113,376 tons of salt was applied to the snowy streets of Boston last winter. Where do those thousands of tons of salt go after winter thaws? Into our streams, lakes, rivers and groundwater, which is the main source of drinking water for many cities and towns.
84% of US streams measured have had an increase in chloride concentrations and nearly 30% percent of the sites were over the toxic chloride levels of the U.S. Environmental Protection Agency. EPA’s threshold of 230 mg/L is the concentration of chloride above which the water is unsafe for wildlife. Chloride runoff from highways has been measured over 25,000 mg/L!
In 2001, Environment Canada released a detailed five-year study on the environmental impact of road salt. They concluded that salt was harmful to freshwater ecosystems, soil, vegetation, drinking water, and wildlife in general. Road salt was then designated as a toxic substance.
We need safe roads; but we also need clean water! High concentration of chloride in the water is especially dangerous for those on a low sodium diet. Excess sodium, linked with hypertension can lead to cardiac disease, renal disease, hardening of the arteries, eye damage, and stroke. Approximately 25% of the adult US population has hypertension (Makoff and Marks, 2004).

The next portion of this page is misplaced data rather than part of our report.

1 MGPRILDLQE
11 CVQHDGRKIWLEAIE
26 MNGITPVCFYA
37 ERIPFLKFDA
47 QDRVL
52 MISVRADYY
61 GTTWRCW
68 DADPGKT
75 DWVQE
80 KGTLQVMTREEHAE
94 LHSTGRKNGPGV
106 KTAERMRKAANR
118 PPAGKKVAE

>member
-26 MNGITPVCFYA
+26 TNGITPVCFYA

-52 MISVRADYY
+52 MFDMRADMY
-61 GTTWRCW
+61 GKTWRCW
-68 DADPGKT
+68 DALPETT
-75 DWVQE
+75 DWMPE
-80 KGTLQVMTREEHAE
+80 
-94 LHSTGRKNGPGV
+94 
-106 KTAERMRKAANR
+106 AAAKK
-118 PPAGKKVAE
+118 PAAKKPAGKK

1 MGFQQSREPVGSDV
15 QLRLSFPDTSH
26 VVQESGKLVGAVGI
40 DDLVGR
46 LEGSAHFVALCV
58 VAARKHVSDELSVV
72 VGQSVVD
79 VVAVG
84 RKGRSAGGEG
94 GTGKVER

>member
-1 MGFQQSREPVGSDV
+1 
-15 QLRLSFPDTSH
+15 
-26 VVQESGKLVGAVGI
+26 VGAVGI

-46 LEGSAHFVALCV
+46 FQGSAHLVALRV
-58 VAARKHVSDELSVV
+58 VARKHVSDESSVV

One of the best ways to ensure your drinking water is safe to drink is to use a reverse osmosis (RO) system filter. RO forces the water through a semi-permeable membrane. It can remove organic and inorganic compounds and swaps sodium and other chemicals for neutral molecules.
You can look up your town’s water quality report online at the Environmental Working Group (EWG) website. The drinking water quality reports show results of tests conducted by the water utility and provided to the EWG by the Massachusetts Department of Environmental Protection, as well as information from the U.S. EPA Enforcement and Compliance History database (ECHO).Tags: hypertension, new england snow storms, road runoff, road salt, salt in your water, salt pollution, sodium
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